Now in the third year of an ecology PhD at London's Imperial College, Stuart Otway thinks that a fourth year is inevitable.
"There is no chance that I am going to finish before my funding runs out," he said. "As my research in-
volves big, outdoor experiments, I need three whole sum-
mers, which leaves me with about a month to write it up."
Mr Otway, 26, received Pounds 6,500 a year from the Natural Environ-
ment Research Council for the first three years of his research. A final year will be funded by a short-term post-doctoral placement, or by part-time work.
Teaching is not compulsory but he enjoys contact with the undergraduates. "It helps me keep up with today's environmental issues, as well as reminding me of what I learnt in my first degree."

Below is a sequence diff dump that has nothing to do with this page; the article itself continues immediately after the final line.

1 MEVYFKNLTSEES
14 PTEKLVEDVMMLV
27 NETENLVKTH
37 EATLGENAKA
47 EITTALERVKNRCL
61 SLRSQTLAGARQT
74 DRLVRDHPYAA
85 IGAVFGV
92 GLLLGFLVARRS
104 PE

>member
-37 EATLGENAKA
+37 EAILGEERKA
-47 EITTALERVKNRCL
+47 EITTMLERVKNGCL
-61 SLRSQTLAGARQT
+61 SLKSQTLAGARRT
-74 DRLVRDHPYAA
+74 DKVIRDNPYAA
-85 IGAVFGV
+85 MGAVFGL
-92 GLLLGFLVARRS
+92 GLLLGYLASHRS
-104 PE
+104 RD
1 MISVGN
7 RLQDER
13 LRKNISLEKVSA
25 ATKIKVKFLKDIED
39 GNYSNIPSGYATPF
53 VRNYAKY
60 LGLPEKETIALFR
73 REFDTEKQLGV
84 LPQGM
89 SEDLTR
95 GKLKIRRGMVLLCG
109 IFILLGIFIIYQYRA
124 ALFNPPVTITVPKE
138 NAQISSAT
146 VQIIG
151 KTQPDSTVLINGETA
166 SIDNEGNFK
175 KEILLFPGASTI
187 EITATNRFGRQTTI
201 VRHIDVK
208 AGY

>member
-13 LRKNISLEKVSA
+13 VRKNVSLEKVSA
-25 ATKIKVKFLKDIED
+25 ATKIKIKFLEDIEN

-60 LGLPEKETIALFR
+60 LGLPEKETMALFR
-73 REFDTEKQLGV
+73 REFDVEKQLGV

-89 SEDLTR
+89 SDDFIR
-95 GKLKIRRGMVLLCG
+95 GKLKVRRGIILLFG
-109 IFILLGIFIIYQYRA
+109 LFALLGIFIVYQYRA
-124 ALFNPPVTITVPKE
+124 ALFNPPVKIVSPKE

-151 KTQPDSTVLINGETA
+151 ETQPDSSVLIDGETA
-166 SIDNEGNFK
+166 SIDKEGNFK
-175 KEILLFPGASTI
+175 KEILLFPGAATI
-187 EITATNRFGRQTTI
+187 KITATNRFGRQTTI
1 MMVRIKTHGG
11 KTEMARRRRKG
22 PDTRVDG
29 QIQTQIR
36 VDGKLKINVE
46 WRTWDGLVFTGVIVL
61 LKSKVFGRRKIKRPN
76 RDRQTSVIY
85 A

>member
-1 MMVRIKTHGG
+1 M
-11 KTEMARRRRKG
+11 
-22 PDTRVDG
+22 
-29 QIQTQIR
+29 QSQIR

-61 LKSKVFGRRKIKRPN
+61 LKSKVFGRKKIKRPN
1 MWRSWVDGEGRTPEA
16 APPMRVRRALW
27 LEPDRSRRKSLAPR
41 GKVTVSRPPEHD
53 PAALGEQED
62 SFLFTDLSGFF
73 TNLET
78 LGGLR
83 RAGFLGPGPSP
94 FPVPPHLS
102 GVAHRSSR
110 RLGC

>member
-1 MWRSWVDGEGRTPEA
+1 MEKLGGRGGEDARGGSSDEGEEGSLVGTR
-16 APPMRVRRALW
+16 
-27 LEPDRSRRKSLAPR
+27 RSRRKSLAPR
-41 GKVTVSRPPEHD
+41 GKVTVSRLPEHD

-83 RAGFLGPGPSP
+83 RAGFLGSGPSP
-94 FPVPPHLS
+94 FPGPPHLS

He is paid Pounds 9 per hour for demons-
trations and brings in extra money from occasional A-level field trips, where he can earn up to Pounds 500 per week.
"The extra work can be a bit of a burden, but there is no way that anyone can live on the research grant." Some fourth-year PhD students hold down telesales jobs five days a week and fit research into evenings and weekends, he says.
Things have changed since Stuart started. Imperial students now do graduate training. "Formal training would have been quite helpful," he said.
Though keen to pursue his research career, Stuart feels funding strategies need reviewing. "Intellectually, a PhD is pretty spect-
acular, but the gov-
er-nment is shoot-
ing itself in the foot by not coming up with enough money.
"It's harsh that those who are forced to make a decision between a level of income and what they actually want to do with their lives."